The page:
Ranked among the top 10 global medical device companies as of revenue, General Electric is now about to file for an IPO to spin out its health-care unit GE Healthcare, as reported by CNBC. With the ongoing jump of Siemens Healthineers shares after their $5 Billion IPO, now GE Healthcare has caught the attention of investors in the medical device market. In this context, PatentSight shed light on the global top 10 medical device companies as of revenue in 2017 from a patent perspective.
In general, the industry experienced a wave of M&A activities in recent years. Medtronic, the top-selling medical devices company, was especially active buying companies like Covidien (2015) and Heartware International (2016) among others. As per end of 2018, Medtronic was reportedly in a deal to buy Mazor Robotics for $1.6 Billion. Especially Covidien and its subsidiaries contributed significantly to the overall portfolio size and strength of Medtronic’s portfolio. GE also conducted some minor acquisitions: Among others U-System (2012) and Biosafe (2016) were bought, but these did not contribute as much to the overall portfolio as Medtronic’s acquisitions did.
In this context, for the correct evaluation of patent portfolios, it is crucial to know the current owner of a patent family, which is quite difficult, e.g. taking all M&A activities into account described above. PatentSight therefore contains company structures including all domestic and foreign subsidiaries, joint ventures and group companies. The harmonized Ultimate Owner also includes former names of the company itself or of any of its subsidiaries.
Patent Asset Index™ and Portfolio Size of top 10 medical device companies in medical technology
Looking at the quantity (as measured in Portfolio Size), Medtronic has the biggest portfolio in medical devices owning 12,375 patent families. Together with Johnson & Johnson and Philips they make up for approximately 60% of the total Portfolio Size of the entire peer group, followed by Siemens (13%) and GE (11%). The Portfolio Size, however, only reflects the peer group’s IP performance in terms of quantity and do not take into consideration the quality of their portfolios. To gain deeper insights into the portfolios of the top 10 companies, PatentSight uses the Patent Asset Index™.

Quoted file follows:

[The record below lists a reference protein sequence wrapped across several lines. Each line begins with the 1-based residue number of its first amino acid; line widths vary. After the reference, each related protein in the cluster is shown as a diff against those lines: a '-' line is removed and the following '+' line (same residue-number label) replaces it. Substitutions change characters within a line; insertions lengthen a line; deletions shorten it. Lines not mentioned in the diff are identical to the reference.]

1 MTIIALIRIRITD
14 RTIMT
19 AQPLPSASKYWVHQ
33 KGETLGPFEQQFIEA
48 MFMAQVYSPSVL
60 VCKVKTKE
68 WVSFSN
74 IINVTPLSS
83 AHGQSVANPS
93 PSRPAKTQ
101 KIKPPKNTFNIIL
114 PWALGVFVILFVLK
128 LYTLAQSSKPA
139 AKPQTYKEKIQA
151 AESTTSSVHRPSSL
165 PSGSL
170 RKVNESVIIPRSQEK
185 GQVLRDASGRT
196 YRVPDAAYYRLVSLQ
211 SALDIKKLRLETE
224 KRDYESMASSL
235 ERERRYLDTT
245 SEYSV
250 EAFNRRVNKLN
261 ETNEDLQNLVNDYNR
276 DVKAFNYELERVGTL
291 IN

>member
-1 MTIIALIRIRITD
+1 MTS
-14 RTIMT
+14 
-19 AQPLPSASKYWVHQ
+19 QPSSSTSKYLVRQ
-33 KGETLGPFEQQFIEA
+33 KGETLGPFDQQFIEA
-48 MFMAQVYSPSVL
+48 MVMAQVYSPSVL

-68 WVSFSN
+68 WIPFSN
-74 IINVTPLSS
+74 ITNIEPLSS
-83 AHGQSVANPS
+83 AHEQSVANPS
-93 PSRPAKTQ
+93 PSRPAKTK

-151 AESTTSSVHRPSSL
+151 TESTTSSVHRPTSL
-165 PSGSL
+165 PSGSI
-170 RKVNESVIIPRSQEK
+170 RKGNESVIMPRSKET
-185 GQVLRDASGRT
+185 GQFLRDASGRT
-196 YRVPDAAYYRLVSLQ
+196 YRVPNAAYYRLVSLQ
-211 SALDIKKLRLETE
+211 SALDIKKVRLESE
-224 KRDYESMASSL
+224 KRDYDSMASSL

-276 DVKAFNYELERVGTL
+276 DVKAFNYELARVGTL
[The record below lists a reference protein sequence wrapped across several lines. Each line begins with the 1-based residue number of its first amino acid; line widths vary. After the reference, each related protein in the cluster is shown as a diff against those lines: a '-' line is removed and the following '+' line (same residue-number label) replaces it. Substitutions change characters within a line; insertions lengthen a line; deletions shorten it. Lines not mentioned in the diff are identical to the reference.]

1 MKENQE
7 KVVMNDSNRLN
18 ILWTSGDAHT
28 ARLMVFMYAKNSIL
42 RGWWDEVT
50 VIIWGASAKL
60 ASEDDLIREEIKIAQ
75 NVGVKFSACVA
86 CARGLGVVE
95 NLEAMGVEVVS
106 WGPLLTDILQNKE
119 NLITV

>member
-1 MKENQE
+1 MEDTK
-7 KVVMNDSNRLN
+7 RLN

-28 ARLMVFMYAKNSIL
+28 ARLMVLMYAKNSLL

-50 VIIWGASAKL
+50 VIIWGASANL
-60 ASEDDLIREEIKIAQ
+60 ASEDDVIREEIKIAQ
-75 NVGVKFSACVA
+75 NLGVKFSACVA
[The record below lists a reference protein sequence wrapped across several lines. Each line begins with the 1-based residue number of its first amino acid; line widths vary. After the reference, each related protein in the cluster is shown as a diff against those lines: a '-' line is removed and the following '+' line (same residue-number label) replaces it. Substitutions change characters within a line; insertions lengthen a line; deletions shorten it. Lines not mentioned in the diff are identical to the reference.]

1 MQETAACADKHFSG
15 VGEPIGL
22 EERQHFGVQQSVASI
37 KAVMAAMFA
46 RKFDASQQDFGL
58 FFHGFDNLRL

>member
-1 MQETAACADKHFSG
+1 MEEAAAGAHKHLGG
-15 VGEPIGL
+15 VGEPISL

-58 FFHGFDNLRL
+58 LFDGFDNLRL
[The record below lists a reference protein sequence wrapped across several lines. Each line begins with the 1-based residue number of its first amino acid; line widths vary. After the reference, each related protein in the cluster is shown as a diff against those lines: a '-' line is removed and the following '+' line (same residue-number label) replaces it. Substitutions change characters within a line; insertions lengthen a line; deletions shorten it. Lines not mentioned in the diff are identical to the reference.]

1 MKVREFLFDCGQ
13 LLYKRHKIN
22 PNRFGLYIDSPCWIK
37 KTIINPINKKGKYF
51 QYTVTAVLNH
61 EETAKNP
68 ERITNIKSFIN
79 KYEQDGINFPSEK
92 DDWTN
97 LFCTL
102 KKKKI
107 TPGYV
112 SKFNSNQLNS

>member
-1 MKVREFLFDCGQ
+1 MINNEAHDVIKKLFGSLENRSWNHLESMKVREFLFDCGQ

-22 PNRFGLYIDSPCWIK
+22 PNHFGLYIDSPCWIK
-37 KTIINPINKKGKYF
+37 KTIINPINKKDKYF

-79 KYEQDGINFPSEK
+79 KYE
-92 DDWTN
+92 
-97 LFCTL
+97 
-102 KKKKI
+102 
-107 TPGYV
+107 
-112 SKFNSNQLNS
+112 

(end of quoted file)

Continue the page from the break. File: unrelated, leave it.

The Patent Asset Index™ is a scientifically proven IP benchmarking instrument and was used among others by the European Commission in the merger case between Dow and DuPont in 2017. Taking into consideration not only the quantity but also the quality of the patents owned by an organization, this indicator allows to accurately measure the overall strength of the organization’s patent portfolio.
In this context, we can see that actually Johnson & Johnson has the strongest portfolio in the field of medical devices, having a portfolio strength (as measured in Patent Asset Index) of 53,295. In combination with the relatively lower Portfolio Size, this indicates a high average quality of patents belonging to the Johnson & Johnson portfolio. In terms of portfolio strength GE has the 6th place in the peer group being almost as strong as Siemens. Going on, the Patent Asset Index can be used to more precisely identify key focusses of companies in terms of technological strategy, by looking at the share in total portfolio strength each company has in specific technology fields such as medical devices.
Total portfolio strength and share of patent strength in medical devices in total portfolio strength (measured in Patent Asset Index) of top 10 medical device companies
In contrast to GE, which has the highest overall Patent Asset Index, Medtronic, Stryker, Fresenius Medical Care and Cardinal Health derive a vast majority of their total portfolio strength from this technology field. Today over 90% of their total portfolio strength arise from patents in medical devices, indicating a clear focus of these companies on this field. 81% of Johnson & Johnson’s total portfolio strength, which is the second highest in the peer group, derives from the technology field of medical devices. For Siemens and GE, the contrary is true, this field accounts for less than one fifth of their portfolio strength.
However, although having a minor focus on the technology field, GE’s medical device portfolio is still as strong as the medical device portfolio of some of the highly focused companies such as Strykers. With a sudden jump in share in portfolio strength between 2006 (15%) and 2018 (51%), Philips presents an exemption within the peer group. This expansion in the field of medical devices is in direct alignment with Philip’s recent series of acquisitions of enterprises active in the field of medical technology. Among others, Philips Healthcare has acquired Volcano and PathXL.